You never know who is going to take the empty seat next to you. In the case of New York University film student Matïss Kaža’s, one encounter turned into the inspiration for his directorial debut.

Kaža, a sophomore, is working to finish up his film “One Ticket Please” which tells the story of 77-year-old Nicki Cochrane who for more than 25 years has been grabbing the subway from her home in Jamaica, Queens to Manhattan to go to the theater — every day.

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The 20-year-old student, who came to New York City from Latvia in the fall of 2014 to study film and television at the NYU Tisch School of the Arts, met Cochrane when he went to see his first play in the Big Apple at The Pearl Theatre Company.

He said Cochrane sat next to him and during the intermission began talking to him and asking questions. Once the show ended she invited him to go see another play and from there Kaža began knowing her story.

“She exposed me to the world of New York theatre,” Kaža said.

After a year of hanging out with Cochrane, Kaža learned of her deep love for theater — in all shapes and forms. The 77-year-old does not only attend large productions, but also goes to small theaters as well and has been doing so for more than 25 years on almost a daily basis. The only time she misses a day is when there are no shows or when she takes a vacation for Christmas.

He added that for Cochrane, going to the theater is a way for her to learn about the world and human condition — and see the world through different eyes.

“She does it purely simply because of her love for this art form,” Kaža said. “Every day she goes to lectures, different educational events but the primary goal is to see one play every day in New York.”

The film follows Cochrane on her daily trek to the theater and shows how when sometimes she doesn’t have a ticket for a particular play she will stand outside a theater door holding a sign that says “One Ticket Please.”

Most of the time, according to Kaža, even if it means getting into some trouble, Cochrane manages to get a ticket — one way or another.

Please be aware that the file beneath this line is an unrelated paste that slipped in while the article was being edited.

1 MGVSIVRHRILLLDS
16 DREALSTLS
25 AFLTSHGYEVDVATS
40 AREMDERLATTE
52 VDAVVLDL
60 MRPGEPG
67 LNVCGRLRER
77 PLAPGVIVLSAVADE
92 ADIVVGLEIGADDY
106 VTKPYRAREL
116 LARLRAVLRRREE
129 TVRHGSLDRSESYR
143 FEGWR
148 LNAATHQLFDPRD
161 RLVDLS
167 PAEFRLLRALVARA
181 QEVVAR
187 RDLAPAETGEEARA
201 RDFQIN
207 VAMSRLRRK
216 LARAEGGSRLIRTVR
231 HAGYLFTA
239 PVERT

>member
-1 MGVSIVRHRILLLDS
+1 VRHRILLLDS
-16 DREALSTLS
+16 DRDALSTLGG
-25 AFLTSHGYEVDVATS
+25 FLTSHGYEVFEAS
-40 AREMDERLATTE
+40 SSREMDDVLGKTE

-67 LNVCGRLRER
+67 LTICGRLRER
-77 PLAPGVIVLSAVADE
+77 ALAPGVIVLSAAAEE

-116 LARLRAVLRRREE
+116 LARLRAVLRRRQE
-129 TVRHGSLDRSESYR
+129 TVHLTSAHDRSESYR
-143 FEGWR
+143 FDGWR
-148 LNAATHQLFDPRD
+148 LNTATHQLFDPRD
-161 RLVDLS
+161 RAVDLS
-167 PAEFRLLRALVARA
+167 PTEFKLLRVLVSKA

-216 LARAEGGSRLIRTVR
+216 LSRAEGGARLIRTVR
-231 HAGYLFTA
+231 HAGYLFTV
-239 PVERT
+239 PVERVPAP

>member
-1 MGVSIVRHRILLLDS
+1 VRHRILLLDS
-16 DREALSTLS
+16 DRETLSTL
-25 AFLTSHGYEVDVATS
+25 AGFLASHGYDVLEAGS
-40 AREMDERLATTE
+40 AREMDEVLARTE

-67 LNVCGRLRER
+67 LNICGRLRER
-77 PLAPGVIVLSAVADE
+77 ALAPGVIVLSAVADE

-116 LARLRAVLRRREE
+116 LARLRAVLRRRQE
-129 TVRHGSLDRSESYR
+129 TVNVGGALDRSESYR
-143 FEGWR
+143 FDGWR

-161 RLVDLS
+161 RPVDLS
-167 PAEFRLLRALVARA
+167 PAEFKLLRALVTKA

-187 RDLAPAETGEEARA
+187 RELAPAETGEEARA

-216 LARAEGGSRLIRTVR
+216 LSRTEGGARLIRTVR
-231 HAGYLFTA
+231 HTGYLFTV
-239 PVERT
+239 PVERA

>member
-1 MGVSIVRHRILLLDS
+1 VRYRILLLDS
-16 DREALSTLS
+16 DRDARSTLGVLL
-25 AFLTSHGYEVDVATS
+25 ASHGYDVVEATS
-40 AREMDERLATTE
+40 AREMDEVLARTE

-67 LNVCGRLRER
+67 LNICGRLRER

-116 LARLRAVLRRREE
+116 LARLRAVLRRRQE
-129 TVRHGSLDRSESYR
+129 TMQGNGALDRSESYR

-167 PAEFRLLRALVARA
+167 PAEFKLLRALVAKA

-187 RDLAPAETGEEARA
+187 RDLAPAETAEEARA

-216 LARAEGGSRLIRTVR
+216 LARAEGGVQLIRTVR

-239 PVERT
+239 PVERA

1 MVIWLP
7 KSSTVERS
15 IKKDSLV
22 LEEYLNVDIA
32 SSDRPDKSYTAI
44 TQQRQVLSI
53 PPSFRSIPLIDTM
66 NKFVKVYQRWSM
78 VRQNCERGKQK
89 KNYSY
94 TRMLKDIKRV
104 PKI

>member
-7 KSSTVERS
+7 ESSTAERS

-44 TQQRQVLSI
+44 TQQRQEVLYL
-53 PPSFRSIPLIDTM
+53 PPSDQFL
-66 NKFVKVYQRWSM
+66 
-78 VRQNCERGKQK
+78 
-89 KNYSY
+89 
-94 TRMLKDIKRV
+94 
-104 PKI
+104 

“She’s more energetic than most college students,” Kaža said. “She will be ready to fight for a front row center seat.”

And although the film will look at Cochrane’s passion for theater it will also examine what brought her to where she is now — immigrating from India with her father in the 1940s — and also the consequences of her decisions.

Without giving too much of the film away, Kaža said that Cochrane creates quick friendships at the plays she attends but holds a distanced and rocky relationship with her own children.

“[I hope] to show the life of a person who is so dedicated to this art form which they believe is a way of learning more about the world and how this passion and education impact her daily life,” he said.
One of the difficult parts when it came to the film was starting to get Cochrane to open about her life, Kaža added.

He also said that filming a documentary in itself is at times difficult because of high security levels in the city, which sometimes make it difficult for a camera crew to follow Cochrane around.

“I considered her to be a very private person because she asked me questions instead of speaking about herself,” Kaža said. “It was really a matter of trying to convince her because she felt unworthy to be a subject matter for a film.”

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Kaža and his team have already begun filming “One Ticket Please” but have turned to Kickstarter to raise the remaining funds needed to complete the work.

The campaign, which has a goal of $3,000, will go towards paying for re-enactments to retell Cochrane’s life, transportation, post-production and festival submissions.

“I really appreciate anybody that finds a story about a relatively unknown person worthwhile and I think small stories are the best kinds of stories,” Kaža said. “Stories about real people and their lives.”